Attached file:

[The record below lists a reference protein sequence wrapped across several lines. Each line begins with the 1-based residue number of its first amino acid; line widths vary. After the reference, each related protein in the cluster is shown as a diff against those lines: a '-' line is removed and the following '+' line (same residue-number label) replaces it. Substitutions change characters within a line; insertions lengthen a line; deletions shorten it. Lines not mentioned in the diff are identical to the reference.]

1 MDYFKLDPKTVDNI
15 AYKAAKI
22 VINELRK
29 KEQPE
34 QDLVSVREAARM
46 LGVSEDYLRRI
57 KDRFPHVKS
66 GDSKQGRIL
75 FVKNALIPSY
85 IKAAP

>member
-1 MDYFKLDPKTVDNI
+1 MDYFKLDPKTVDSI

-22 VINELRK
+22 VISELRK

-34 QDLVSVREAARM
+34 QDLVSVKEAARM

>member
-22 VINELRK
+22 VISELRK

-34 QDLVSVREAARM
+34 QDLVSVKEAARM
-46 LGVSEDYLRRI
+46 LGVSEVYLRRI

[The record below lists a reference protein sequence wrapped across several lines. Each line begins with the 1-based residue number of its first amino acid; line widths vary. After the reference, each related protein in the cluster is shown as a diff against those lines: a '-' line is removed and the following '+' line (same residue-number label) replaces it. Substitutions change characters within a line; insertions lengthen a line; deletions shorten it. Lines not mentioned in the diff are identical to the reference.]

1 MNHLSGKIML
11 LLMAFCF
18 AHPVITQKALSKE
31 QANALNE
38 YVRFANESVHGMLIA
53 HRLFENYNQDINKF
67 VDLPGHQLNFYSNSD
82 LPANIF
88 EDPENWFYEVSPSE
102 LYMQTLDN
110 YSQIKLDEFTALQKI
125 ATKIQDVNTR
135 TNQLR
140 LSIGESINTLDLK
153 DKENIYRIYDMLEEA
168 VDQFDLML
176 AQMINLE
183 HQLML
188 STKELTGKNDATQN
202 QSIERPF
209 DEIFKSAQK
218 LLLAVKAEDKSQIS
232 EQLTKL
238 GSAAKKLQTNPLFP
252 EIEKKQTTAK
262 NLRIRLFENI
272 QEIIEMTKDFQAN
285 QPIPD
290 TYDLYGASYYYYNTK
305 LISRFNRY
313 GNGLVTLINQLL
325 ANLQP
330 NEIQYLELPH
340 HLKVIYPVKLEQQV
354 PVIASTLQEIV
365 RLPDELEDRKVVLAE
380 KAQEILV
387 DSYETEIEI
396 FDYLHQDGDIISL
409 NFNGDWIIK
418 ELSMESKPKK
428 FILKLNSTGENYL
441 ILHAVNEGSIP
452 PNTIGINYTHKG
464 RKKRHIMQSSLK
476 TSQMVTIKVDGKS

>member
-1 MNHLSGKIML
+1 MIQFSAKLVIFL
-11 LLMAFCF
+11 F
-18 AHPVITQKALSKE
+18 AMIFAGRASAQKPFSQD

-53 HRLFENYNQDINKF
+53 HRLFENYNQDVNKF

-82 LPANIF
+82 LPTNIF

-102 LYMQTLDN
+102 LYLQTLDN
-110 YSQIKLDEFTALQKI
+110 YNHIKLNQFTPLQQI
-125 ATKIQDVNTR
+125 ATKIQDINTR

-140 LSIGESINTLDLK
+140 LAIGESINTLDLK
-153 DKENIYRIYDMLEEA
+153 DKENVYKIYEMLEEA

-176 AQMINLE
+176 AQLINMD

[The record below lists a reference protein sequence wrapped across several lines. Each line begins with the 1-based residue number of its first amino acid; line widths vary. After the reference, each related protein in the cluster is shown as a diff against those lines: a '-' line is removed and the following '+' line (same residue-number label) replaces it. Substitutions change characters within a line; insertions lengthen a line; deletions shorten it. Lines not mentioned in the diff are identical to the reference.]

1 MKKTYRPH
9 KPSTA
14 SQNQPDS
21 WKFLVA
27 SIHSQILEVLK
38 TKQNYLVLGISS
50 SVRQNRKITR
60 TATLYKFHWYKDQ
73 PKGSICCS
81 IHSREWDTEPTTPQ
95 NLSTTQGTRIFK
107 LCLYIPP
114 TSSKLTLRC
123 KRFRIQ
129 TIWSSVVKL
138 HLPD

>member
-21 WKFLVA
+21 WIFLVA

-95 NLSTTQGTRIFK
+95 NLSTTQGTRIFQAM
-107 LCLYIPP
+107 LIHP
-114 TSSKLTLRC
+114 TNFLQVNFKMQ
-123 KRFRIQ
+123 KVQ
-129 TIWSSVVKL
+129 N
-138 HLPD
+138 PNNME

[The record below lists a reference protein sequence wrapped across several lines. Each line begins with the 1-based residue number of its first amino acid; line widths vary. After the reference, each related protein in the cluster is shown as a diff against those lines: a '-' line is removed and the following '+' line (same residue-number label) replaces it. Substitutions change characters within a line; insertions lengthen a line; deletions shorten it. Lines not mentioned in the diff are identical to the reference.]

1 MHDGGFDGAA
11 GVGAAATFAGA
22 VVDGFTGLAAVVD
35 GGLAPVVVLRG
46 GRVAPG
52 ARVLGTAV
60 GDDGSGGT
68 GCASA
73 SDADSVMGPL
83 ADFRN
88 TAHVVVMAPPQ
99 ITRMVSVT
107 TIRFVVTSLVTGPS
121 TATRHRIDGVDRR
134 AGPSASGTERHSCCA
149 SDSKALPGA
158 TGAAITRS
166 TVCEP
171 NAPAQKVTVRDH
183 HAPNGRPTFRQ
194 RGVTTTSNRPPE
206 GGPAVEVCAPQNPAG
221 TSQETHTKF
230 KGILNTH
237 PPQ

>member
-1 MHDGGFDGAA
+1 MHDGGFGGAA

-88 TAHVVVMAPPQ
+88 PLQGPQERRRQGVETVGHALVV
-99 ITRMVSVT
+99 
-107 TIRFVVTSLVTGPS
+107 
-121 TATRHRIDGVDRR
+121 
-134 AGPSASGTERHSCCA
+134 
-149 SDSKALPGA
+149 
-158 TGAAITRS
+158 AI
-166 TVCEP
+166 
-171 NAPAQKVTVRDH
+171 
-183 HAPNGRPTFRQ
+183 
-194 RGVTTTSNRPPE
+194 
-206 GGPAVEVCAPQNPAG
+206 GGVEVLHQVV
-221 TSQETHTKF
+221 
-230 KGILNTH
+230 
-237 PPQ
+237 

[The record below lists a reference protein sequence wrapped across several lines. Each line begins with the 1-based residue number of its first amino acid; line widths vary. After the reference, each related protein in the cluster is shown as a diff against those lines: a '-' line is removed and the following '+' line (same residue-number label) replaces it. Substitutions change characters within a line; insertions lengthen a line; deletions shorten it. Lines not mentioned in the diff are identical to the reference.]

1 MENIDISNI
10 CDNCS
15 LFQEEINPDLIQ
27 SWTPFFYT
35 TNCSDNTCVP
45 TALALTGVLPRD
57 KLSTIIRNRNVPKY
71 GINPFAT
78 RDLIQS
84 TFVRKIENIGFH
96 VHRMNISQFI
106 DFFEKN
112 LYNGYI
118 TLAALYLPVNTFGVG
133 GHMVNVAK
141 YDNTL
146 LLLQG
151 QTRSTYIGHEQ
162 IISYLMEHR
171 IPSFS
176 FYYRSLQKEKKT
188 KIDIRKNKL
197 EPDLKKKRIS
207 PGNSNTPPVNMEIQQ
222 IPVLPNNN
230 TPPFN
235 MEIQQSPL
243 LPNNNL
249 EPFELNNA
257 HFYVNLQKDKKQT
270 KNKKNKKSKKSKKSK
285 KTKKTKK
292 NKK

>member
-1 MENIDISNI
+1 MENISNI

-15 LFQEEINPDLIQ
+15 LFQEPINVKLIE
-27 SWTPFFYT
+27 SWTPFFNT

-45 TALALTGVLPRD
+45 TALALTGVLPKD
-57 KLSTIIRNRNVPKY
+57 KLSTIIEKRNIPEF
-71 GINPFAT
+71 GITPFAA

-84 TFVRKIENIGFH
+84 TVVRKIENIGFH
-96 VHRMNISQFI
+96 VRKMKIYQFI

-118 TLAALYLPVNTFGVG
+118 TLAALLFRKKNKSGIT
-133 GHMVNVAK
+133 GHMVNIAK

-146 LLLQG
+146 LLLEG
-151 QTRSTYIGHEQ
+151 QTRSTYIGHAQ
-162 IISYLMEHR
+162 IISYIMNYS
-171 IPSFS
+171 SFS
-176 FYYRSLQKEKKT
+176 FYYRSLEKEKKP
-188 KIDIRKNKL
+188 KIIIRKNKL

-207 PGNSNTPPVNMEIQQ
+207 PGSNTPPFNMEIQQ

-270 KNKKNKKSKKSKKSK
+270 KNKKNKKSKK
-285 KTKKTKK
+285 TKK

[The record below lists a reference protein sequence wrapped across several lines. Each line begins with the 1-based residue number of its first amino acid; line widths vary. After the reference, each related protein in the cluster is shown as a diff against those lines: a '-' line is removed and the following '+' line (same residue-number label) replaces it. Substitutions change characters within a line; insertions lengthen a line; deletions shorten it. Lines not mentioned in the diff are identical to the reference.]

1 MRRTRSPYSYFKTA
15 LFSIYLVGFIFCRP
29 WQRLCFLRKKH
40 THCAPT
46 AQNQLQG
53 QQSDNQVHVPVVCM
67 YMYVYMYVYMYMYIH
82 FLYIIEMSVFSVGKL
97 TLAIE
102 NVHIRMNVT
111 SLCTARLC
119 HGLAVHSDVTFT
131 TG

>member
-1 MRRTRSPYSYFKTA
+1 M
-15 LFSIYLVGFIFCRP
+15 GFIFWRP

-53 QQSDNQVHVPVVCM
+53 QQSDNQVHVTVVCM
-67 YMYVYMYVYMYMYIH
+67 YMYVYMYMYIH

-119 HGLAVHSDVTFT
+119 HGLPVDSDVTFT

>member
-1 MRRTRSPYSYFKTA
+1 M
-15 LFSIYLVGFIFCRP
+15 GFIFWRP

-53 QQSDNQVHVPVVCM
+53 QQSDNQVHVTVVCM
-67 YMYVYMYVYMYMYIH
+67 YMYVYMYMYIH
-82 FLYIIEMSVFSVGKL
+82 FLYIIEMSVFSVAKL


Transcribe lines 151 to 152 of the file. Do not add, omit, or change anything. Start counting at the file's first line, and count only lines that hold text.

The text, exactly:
221 TSQETHTKF
230 KGILNTH